Have you ever dug a hole and had too little or too much dirt to go back in the hole? Ever wondered why? That is based on the moon as well. There are days to plant, days to transplant, days to dig root crop, and days to hoe and kill weeds. The list could go on and on and on.
I guess I need to buy an almanac. What do I look up in it? I'm totally new to this but want to learn
I got one as a gift several years back, but when I tried to understand how to use it, it was beyond my capability. I probably didn't try hard enough, but I have had good success with just using the calendar anyway.
Laurie I would first look online to the almanac info that is available on the web. Then buy an old reliable almanac publication. Every day has a zodiac sign and every day is a different type of day. Sometimes same sign for couple of days.

Part of my last post that was poofed away was---usually you can expect rain up to 3 days before full moon and 3 days after full moon. Full moon was Saturday have you had rain in the last few days or expecting rain in the next couple of days?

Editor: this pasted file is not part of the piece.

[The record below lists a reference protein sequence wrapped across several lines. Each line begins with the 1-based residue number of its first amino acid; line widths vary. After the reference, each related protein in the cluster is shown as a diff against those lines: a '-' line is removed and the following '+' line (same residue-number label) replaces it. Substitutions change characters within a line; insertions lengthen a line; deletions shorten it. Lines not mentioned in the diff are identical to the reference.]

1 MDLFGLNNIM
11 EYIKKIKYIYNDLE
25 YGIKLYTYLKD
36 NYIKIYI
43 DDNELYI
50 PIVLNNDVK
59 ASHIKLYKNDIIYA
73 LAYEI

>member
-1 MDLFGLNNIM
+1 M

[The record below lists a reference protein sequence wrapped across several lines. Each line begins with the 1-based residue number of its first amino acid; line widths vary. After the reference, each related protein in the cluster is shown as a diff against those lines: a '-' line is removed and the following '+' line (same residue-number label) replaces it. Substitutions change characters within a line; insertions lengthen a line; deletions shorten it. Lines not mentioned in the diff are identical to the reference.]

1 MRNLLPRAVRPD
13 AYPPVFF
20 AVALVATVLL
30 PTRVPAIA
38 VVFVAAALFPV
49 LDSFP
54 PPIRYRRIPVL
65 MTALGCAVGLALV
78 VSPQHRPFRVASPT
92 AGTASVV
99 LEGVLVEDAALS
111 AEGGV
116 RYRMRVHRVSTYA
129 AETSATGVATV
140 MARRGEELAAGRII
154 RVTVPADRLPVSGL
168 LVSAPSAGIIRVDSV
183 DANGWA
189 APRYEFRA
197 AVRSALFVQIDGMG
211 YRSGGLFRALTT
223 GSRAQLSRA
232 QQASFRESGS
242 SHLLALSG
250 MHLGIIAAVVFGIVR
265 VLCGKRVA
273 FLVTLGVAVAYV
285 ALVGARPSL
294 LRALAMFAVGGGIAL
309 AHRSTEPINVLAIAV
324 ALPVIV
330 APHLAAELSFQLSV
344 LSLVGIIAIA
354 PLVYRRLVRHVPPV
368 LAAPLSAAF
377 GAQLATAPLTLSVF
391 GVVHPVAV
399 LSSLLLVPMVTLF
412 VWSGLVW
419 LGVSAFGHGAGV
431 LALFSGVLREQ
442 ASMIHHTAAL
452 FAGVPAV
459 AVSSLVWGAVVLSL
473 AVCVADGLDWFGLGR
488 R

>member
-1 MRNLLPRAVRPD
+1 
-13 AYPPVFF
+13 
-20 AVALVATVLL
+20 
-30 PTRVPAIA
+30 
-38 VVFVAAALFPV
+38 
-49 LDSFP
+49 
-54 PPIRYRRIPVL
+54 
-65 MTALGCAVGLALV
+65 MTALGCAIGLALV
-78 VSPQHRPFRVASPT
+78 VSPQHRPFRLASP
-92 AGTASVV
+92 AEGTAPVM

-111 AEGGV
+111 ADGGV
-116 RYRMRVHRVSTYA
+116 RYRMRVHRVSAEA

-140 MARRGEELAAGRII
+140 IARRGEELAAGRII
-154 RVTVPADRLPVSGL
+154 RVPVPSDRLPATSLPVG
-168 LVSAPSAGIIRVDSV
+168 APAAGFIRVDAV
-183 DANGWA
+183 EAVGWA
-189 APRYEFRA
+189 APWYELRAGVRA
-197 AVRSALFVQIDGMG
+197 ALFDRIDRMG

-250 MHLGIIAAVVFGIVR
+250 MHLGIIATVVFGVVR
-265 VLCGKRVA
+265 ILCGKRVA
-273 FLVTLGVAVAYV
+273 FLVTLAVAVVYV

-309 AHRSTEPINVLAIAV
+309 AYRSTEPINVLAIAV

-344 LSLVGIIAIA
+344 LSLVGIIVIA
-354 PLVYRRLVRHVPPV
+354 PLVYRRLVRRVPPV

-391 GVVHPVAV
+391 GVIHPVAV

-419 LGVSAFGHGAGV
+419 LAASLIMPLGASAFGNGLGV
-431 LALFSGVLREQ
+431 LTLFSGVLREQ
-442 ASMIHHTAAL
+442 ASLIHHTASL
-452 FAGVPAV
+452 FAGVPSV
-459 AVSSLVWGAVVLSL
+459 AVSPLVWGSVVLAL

Laurie hope you stay with your quest. It's kinda neat to learn about the signs. Let me know if I can help you with any quesitons you might have.
I plant by the almanac too. I did have my doubts at one time and planted peas and beans and didn't plant on the right days. I got beautiful bushes but no vegetables.
My dad was a farmer and never planted anything without consulting the almanac. I can't remember a time that his crops failed him.
I use the Grier's Almanac for the southeast.
In the Griers, it has a page showing each month and the days to plant, weed, transplant etc, makes it easier if you have trouble reading the signs.